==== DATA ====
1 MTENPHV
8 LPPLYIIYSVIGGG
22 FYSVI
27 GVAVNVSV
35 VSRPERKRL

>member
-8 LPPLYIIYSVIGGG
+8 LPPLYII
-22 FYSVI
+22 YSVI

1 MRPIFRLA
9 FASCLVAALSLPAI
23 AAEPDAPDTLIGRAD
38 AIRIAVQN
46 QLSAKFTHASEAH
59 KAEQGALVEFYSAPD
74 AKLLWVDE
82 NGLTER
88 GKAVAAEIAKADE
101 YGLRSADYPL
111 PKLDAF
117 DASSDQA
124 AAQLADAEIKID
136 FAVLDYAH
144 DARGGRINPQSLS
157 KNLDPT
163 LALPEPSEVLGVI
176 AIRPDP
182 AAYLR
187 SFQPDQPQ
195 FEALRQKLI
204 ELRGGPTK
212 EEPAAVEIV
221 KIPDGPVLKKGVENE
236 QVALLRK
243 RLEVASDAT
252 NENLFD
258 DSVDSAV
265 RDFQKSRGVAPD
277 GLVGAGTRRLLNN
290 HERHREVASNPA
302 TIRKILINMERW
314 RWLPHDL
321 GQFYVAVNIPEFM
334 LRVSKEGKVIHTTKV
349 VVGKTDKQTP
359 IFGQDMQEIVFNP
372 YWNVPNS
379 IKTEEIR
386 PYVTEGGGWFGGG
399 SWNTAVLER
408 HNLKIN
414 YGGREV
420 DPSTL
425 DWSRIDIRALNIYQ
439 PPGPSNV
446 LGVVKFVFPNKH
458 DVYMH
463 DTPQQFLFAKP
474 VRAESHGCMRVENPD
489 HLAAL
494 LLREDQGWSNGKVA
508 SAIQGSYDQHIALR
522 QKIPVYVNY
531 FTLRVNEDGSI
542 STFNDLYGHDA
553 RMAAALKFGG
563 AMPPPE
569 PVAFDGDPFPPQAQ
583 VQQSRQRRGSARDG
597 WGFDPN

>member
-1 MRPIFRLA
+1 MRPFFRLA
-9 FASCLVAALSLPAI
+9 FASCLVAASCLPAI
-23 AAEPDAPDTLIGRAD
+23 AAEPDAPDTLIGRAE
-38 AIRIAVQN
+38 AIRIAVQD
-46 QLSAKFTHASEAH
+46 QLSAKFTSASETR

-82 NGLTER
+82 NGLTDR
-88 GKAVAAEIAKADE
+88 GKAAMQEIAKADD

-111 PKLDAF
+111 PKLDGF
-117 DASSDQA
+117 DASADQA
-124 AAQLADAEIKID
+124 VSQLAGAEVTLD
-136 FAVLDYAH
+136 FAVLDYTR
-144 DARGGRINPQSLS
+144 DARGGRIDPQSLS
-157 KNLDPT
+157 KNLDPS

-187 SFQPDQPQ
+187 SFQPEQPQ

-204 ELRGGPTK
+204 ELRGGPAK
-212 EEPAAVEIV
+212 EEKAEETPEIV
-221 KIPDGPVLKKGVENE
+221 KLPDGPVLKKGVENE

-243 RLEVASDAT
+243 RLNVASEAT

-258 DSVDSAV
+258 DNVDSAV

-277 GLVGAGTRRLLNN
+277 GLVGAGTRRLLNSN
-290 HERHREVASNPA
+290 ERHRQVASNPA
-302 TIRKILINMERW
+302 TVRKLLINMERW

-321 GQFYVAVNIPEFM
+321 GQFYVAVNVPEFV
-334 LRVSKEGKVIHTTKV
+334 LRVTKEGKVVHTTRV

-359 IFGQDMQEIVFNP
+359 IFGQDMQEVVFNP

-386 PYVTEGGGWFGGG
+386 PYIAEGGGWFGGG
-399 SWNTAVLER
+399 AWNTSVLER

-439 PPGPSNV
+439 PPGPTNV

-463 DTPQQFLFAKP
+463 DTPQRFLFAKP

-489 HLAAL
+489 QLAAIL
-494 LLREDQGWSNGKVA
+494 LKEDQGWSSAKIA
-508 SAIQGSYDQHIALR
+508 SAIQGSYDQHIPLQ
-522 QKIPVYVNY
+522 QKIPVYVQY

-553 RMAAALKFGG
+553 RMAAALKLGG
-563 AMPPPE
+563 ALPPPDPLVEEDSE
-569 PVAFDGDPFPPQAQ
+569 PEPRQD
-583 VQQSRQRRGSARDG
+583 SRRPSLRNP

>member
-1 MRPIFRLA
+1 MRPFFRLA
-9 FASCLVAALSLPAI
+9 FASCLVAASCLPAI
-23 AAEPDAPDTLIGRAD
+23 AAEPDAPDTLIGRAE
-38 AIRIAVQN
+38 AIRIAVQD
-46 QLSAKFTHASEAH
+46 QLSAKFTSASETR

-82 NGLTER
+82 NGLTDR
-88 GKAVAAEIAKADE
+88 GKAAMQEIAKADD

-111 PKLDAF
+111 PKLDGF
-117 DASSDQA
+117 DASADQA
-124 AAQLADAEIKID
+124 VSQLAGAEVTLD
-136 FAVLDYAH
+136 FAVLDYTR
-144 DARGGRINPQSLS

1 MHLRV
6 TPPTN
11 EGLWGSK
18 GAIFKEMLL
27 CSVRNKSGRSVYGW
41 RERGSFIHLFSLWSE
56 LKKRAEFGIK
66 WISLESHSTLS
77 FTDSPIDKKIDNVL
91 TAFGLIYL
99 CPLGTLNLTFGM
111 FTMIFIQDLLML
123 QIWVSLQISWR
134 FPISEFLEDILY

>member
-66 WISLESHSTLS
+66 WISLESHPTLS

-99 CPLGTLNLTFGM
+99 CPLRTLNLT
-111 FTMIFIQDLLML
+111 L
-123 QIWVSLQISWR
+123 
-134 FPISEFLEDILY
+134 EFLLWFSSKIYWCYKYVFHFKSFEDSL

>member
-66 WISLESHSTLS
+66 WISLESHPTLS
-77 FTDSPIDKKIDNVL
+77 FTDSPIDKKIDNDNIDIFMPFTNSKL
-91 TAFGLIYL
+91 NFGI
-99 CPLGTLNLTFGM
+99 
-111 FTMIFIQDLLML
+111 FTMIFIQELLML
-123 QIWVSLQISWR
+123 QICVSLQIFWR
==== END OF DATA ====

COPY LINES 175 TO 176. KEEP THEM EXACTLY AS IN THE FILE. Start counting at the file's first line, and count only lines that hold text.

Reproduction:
27 CSVRNKSGRSVYGW
41 RERGSFIHLFSLWSE